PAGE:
Inès Wouters is a lawyer at the Brussels Bar, specialised in religious, philosophical and economic freedom rights.
The Centre d’information et d’avis sur les organisations sectaires nuisibles (CIAOSN): critical analysis of an incoherent and unsuitable policy.
See the complete article on its website 🙂
In conclusion, CIAOSN’s activities are part of a “security” logic that perceives and presents minority religious movements as potentially dangerous. This trend had certainly been initiated by the Commission of Inquiry, despite the many warnings contained in its own report, but which the Commission itself does not seem to have really taken into account. It is therefore not surprising that the CIAOSN has continued along the same logic, as indeed has the French Community. Yet these three institutions have been condemned..
One might have hoped that, over time, the Centre would do a more measured and informative work that respects fundamental freedoms and without hasty stigmatization. The provisions of the Act of June 2, 1998, allowed them to do so. However, we must realise that on this point the Centre has greatly failed in its mission and that its action is manifestly prejudicial to fundamental freedoms, and discriminatory, thus exposing the Belgian State and some of its members to legal action in both civil and criminal matters.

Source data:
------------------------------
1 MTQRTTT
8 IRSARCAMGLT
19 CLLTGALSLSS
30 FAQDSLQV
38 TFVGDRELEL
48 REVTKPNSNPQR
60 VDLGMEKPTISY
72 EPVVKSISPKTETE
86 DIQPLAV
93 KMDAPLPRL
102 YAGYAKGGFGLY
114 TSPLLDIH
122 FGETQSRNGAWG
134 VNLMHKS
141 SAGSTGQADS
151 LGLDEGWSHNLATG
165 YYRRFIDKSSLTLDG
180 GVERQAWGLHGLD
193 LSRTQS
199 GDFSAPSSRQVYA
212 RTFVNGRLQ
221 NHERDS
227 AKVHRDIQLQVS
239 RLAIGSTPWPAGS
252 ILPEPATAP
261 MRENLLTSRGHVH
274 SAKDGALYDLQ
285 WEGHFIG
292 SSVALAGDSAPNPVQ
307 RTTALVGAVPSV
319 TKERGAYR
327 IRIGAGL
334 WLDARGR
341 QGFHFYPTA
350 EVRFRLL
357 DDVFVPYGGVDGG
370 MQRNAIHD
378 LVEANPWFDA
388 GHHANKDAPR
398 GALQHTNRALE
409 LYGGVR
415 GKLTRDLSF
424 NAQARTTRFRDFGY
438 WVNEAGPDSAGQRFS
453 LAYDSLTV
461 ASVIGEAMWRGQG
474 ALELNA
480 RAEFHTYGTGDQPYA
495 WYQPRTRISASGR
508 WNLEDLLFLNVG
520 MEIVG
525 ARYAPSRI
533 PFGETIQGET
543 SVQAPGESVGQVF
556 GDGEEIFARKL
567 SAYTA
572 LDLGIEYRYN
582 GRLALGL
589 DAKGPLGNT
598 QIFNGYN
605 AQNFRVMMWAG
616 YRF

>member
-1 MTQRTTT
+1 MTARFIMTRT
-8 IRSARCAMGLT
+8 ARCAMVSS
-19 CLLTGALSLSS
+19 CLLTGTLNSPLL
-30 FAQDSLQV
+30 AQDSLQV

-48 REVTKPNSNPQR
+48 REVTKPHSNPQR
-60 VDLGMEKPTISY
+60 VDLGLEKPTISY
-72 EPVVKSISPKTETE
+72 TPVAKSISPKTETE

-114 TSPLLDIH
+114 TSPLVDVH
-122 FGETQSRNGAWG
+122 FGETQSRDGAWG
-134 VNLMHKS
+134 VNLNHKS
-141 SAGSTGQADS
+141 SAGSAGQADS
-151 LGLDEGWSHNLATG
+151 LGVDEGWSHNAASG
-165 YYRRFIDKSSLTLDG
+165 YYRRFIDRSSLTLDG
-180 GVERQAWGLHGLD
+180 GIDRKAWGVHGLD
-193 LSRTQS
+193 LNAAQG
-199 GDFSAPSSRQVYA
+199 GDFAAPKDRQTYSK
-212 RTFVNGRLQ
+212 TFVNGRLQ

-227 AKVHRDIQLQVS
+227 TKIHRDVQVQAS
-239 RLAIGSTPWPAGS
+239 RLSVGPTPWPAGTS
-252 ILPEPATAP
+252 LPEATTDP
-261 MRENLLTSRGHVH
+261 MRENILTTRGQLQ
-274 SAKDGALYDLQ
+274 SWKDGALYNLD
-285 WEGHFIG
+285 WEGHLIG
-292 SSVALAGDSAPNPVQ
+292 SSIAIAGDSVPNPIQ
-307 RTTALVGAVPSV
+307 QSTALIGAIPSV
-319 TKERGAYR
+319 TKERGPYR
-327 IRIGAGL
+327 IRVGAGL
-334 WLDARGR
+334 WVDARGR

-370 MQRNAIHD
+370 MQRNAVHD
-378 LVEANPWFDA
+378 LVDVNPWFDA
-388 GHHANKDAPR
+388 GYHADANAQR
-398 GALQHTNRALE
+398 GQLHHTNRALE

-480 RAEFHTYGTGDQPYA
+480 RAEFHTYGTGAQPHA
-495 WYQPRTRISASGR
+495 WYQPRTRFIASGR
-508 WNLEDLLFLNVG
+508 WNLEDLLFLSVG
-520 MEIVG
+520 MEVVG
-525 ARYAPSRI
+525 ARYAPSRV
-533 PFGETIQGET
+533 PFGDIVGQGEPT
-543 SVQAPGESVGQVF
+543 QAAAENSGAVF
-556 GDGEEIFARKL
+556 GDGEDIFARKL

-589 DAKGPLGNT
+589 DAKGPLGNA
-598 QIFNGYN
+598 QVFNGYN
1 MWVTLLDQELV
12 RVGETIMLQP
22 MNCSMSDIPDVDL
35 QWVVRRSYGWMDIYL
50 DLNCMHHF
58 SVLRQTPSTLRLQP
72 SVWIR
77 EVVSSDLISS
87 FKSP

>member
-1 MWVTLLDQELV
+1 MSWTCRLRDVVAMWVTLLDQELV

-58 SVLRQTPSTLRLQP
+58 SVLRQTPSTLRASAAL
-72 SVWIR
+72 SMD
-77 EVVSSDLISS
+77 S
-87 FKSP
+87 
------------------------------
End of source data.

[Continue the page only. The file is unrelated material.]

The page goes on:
It is therefore becoming urgent and necessary to bring order to the question of religious freedoms in Belgium, to put an end to certain practices in this regard and to adopt appropriate legislative measures in this area, so as to bring Belgian laws into line with the constitutional principles and with those of the ECHR, thereby responding to the legitimate aspirations of many citizens. This does not in any way imply weakening the fight against criminally reprehensible activities, but to do so without any discrimination, whether among recognized religions or non-recognized religious minorities. There is no need to adopt special laws for this purpose, as they are very difficult to justify in terms of religious freedoms and the principle of non-discrimination. Our legislative arsenal contains useful provisions in this area.
It is, however, completely inconsistent to continue the policy chosen by the Centre, which runs counter to the fundamental freedoms it is responsible for defending.